TRAINING health professionals, teachers and more support for survivors are key to fighting the battle against Female Genital Mutilation in the region.
Those are just some of the initiatives Detective Constable Gillian Squires said she wants to see to happen in the battle FGM in the region.
In 2014 a total of 118 concerns were reported to West Midlands Police – more than double the number reported in 2013.
Speaking to The Observer DC Squires, who works on Operational Sentenial – the campaign set up by the force to combat FGM -said these figures were promising as professionals were recognising the signs and making the referrals to the Police.
She added: “The majority of concerns reported to us are from professionals such as midwives and we have also seen an increase in the number of survivors coming forward as well.
“When a concern is raised it depends on the circumstances surrounding it as to how we react.
“If a midwife refers a case to us we would often accompany social services when they visit mum and baby and we’ll talk to them about what they know about UK law and how FGM is viewed.
“We would also asses any risk to the newborn or any others living in the household.
The Police haven’t been able to prosecute anyone yet as the majority of the cases raised are concerns and they have been dealing with those accordingly.
However DC Squires said if the Police could prosecute a cutter many girls and young women will be saved from having to undergo the ordeal.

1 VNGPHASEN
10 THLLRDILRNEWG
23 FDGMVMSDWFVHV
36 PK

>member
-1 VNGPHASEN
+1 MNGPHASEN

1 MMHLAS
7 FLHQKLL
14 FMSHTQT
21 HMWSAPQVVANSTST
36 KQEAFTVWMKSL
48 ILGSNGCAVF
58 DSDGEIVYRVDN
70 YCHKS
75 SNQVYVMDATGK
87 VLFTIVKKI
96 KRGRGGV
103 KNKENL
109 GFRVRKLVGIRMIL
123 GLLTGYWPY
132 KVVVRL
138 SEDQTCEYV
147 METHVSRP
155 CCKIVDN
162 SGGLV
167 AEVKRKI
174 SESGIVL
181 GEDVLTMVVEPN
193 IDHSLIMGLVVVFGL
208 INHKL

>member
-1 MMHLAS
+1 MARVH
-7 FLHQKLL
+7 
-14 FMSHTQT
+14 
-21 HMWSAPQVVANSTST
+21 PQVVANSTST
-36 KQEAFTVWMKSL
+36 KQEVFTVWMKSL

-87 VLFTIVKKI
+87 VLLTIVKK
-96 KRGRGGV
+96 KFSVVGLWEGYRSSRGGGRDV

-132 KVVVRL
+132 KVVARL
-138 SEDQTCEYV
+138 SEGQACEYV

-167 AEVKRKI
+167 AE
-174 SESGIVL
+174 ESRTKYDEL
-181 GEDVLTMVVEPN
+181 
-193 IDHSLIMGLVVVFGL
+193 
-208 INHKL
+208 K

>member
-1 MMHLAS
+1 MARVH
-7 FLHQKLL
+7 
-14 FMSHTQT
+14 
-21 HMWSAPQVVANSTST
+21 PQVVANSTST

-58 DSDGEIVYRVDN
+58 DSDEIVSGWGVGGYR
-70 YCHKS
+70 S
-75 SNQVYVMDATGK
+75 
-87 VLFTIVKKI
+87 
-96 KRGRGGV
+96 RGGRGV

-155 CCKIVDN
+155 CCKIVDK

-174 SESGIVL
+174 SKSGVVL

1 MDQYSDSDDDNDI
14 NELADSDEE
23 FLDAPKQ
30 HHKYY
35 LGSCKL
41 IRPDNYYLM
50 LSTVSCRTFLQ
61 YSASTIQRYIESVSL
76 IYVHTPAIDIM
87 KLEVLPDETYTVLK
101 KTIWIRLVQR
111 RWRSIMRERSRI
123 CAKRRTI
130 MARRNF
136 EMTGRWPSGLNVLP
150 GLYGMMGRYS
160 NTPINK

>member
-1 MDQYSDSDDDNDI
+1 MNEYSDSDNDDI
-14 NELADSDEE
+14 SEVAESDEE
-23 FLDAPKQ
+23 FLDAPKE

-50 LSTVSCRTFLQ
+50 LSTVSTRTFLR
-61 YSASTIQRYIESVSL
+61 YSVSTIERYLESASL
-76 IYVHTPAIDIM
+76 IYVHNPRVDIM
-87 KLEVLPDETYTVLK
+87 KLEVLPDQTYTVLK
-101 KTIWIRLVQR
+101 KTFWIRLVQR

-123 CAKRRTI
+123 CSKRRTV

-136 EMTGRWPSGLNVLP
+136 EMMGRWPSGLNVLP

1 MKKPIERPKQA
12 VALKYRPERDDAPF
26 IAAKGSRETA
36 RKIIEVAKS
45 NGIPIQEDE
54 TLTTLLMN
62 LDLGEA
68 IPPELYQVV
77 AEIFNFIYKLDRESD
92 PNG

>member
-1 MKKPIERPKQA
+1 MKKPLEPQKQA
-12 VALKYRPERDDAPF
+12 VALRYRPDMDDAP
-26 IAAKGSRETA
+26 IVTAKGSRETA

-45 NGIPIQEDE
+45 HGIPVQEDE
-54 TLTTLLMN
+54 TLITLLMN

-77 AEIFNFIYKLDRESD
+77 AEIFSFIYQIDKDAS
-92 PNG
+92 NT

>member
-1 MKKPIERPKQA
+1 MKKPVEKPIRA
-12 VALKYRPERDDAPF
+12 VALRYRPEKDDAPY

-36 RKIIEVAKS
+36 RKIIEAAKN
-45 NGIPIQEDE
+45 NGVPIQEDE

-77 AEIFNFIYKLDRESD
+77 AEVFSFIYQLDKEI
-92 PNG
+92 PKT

FGM is considered child abuse in the UK and is illegal, with a punishment of up to 14 years imprisonment – but it is underreported, despite an increase over recent years in the number of referrals to police.
The procedure is associated with communities in Africa, particularly Mali, Somalia, Sudan and Kenya, as well as some parts of the Middle East.
In a bid to stop FGM happening not only abroad but also across the West Midlands DC Squires said there is a combination of things they would like to see to eradicate the issue.
She added: “Alongside the training for midwives, teachers and other professionals we would like to see people from within the communities speaking out.
“This can only be done through our community work which we are carrying out to help raise awareness about the seriousness of the issue.
“More funding is also needed so we can provide support for women suffering from the effects of FGM and we can tackle issues around language barriers and the ability to report.”
She also urged anyone with information about a girl who could be at risk or a person who conducts the procedure to get in touch with the police or the NSPCC.
Anyone with information should call the NSPCC’s dedicated FGM line on 0800 028 3550 or email [email protected]
Alternatively people can contact West Midlands Police on 101 or Crimestoppers anonymously on 0800 555 111.